The folder you choose to put your Wine prefix (tiny Windows installation) will also be where the game is installed, although beware that the Wine prefix doesn’t create a folder for itself, meaning it will be created directly in the folder you specify. If you don’t choose a location for your Wine prefix, one gets created in your home folder.

If you want to disable network access for the installer, it can be done by following this part of the guide.

Wine tweak

If you clicked the “Save” button by accident, you’ll need to get back to the configuration menu by left clicking on the game you’re trying to install in Lutris and clicking “Configure”.

Then you’ll need to select the “System Options” tab, scroll down and next to “Environment Variables” click on “Add” and add “WINE_LARGE_ADDRESS_AWARE” as the key and 0 as the value. If you’re using a Proton runner that you downloaded with ProtonUp-QT, the key will be “PROTON_LARGE_ADDRESS_AWARE” and 0 will be the value. This will limit the available ram to 2GB for 32-bit applications which should fix some errors when installing repacks. It’s recommended to remove the environment variable once installation is finished if you’re playing a 32-bit game. This info was taken from here (archive) and here (archive).

Now click “Save”, and then run the game. If you chose the .bat file it should verify your bin files and if you get no error just close the window, left click on the game you’re trying to install in Lutris, click “Configure” and then change the executable to the setup file. If you do get an error during the integrity check, just download those bin files again and replace the faulty ones.

Then start the game and a setup wizard should appear. Choose a language and click OK. You limited the installer to 2GB ram already by doing the Wine tweak so clicking the checkbox doesn’t matter (the whole reason the Wine tweak was done was because this reportedly doesn’t work I think).

When you get asked to select the destination location click browse, scroll up a bit until you see the C drive and click it. You’ll be installing in the base C drive and NOT the Z drive (so the installation path will be “C:[game name]”. The start menu and desktop icon checkboxes don’t do anything. Click next.

Then click install. After it’s finished it will show a list of checkboxes. “Open” does open the website in your browser but “Redirect fake FitGirl sites to the real one” doesn’t do anything. “Launch [game name]” does actually launch the game so you should turn it off. Keep all of the dependency checkboxes on (note that you might have to use winetricks afterwards as the dependecy installation might not work).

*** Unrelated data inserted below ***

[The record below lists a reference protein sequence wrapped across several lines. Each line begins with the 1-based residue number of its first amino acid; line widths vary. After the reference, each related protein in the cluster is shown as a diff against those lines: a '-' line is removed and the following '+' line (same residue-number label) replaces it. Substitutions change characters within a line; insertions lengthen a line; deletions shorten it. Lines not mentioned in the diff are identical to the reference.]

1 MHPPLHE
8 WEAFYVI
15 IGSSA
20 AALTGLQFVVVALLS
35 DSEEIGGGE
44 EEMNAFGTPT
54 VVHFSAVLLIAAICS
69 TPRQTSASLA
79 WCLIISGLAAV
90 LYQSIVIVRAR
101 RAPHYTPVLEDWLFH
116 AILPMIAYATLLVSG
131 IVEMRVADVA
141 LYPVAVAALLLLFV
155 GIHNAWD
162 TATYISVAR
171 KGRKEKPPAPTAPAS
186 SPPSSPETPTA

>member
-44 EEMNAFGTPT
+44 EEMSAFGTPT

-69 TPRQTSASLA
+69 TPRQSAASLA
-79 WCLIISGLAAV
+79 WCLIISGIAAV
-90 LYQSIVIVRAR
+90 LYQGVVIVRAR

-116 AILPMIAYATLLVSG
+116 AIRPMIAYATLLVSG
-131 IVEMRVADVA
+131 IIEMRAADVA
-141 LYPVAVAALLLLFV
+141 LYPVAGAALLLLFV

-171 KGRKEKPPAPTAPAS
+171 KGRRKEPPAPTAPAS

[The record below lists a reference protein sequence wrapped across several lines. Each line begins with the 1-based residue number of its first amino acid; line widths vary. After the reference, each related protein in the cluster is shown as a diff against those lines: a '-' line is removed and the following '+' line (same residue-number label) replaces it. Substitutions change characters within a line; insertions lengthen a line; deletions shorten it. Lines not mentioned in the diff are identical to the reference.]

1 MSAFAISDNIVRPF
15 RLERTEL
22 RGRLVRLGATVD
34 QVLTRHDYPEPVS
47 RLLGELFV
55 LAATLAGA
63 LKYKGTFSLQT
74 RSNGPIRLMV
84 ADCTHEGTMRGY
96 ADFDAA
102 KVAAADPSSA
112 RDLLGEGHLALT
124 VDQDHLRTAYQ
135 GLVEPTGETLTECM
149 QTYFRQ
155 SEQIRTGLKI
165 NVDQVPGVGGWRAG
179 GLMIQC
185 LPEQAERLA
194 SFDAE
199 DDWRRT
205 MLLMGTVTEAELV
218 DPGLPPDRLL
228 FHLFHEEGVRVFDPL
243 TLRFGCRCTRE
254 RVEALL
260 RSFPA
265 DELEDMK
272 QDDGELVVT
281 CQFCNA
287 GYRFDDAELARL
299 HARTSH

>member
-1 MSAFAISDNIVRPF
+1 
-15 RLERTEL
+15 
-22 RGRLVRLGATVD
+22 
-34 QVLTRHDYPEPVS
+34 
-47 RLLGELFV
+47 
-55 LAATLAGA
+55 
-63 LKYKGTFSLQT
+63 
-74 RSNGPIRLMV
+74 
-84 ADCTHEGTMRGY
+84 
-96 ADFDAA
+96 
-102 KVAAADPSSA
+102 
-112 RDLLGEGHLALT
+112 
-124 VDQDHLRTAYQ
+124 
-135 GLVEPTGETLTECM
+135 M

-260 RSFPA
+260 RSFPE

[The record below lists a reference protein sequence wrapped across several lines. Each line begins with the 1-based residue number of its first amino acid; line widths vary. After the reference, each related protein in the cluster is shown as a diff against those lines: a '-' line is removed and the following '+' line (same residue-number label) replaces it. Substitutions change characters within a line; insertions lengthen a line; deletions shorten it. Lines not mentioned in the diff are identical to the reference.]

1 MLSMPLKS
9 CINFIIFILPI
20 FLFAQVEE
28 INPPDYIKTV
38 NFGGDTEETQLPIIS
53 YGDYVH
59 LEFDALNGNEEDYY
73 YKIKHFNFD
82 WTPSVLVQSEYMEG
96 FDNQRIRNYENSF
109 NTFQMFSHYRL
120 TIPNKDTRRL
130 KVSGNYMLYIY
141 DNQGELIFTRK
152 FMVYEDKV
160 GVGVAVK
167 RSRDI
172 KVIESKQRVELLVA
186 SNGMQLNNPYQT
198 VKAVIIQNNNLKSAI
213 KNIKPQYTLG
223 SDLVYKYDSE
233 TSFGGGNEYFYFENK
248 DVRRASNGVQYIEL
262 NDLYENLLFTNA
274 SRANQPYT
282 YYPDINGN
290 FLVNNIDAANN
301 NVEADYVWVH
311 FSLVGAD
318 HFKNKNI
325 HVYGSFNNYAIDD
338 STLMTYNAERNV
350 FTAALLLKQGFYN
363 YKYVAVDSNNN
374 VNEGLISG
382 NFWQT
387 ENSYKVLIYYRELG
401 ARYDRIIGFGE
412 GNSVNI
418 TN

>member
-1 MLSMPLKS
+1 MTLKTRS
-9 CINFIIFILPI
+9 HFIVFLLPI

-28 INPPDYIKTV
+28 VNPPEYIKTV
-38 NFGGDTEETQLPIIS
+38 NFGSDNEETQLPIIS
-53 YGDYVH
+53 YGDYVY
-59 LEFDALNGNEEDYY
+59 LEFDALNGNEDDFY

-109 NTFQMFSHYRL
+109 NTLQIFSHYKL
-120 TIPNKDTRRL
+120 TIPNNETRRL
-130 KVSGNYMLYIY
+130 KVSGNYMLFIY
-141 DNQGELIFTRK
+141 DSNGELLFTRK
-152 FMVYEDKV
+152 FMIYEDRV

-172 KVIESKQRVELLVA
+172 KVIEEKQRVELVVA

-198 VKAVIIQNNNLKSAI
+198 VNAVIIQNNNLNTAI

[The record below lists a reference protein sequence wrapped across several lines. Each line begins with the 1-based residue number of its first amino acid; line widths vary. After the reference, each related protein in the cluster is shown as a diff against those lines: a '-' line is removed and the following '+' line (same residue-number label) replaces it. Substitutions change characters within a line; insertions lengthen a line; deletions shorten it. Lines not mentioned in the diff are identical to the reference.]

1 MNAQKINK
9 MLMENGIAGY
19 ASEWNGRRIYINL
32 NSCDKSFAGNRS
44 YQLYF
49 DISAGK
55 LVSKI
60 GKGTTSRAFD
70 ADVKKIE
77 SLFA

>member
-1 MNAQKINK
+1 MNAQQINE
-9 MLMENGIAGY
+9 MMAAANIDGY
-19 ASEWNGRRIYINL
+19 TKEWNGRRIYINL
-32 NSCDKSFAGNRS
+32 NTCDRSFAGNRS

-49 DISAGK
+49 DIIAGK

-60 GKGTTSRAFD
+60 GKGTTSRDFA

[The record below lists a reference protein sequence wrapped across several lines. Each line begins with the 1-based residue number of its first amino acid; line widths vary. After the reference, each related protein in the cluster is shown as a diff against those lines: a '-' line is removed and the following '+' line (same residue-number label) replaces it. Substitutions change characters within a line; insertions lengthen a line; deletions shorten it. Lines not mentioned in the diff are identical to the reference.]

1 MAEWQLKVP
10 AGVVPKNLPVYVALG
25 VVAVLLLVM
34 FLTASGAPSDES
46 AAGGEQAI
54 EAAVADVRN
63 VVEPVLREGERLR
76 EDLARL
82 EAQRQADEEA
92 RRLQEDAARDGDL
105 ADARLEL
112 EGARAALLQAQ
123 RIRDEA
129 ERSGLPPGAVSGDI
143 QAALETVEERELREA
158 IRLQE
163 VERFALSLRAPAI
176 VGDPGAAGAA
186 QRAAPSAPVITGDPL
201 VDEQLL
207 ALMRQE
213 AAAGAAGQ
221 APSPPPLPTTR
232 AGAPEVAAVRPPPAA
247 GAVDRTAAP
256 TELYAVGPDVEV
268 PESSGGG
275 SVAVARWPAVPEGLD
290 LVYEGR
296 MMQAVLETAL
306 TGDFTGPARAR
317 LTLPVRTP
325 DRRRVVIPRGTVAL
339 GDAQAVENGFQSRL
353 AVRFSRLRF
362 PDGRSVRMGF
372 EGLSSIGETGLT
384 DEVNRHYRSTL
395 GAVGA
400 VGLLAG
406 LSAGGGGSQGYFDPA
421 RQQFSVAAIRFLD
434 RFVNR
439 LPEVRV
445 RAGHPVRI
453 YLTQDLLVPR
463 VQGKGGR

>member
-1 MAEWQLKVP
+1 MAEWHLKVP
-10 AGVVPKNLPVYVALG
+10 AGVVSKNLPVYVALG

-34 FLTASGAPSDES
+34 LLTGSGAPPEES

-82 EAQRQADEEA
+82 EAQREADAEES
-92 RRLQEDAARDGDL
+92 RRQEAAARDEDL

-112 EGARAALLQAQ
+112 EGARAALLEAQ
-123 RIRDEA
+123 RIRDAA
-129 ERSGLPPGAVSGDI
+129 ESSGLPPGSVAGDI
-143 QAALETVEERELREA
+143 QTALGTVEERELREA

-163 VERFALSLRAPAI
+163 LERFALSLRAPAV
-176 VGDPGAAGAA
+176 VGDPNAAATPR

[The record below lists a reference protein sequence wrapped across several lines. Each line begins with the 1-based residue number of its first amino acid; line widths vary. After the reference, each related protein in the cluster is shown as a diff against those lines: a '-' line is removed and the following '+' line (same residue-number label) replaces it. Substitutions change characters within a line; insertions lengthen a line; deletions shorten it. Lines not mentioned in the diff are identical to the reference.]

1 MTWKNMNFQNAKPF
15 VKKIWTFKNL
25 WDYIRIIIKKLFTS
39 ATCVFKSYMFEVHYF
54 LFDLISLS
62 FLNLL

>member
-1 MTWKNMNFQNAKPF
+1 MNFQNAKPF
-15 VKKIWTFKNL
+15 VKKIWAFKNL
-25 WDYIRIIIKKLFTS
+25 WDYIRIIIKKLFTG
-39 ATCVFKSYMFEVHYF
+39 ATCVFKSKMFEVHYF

After clicking install it will open a window that will check file integrity. After you close that installation wizards for dependencies will open. Just install them like normal.

After that change the executable path in your installed game by left clicking it in Lutris, clicking “Configure”, switching to the “Game options” tab and changing the path to “[Wine prefix folder]/drive_c/[game folder set in installer]/[game executable]”). Then do the general game configuration.

Installing a repack from an ISO file (ElAmigos, TinyISO)

Mounting ISO files in Linux is usually done in the terminal. If you have some sort of graphical application you can use that instead but doing it in the terminal is easy.

First make a directory named whatever you want with (remove square brackets):
 mkdir [directory-name] 
Then specify your .iso file location and the location of the folder you just created in this command:
 sudo mount [iso-image-location] [created-folder-location] 

and run it in the terminal. The warning it gives you saying it mounted read-only is normal. If you check the contents of your created folder there should now be game files.

Now open Lutris and do follow along the FitGirl installation guide above until you finish the Wine tweak, with the difference being that you choose the setup file from the folder you created. Note that after choosing that setup file it will give you a warning that the destination folde is not writable, which is normal.

After you run the game an installation window should now pop-up. All such installers are pretty much the same, just make sure to set the game directory to the C drive, to tick all of the boxes for installing dependencies (this might not work so also use winetricks after installation if the game doesn’t work properly), don’t tick the checkbox to launch the game after install, tick the install crack checkbox if available and change the executable path to your game executable after install, which is “[Wine prefix folder]/drive_c/[game folder set in installer]/[game executable]”. Then do the general game configuration.

DODI repacks note

The installer visuals will be broken but the game installation should work fine. Remember to do the wine tweak before install.


Contact me only if there are improvements to be made to this article. If you need support, the ending paragraph in this section describes where to get it.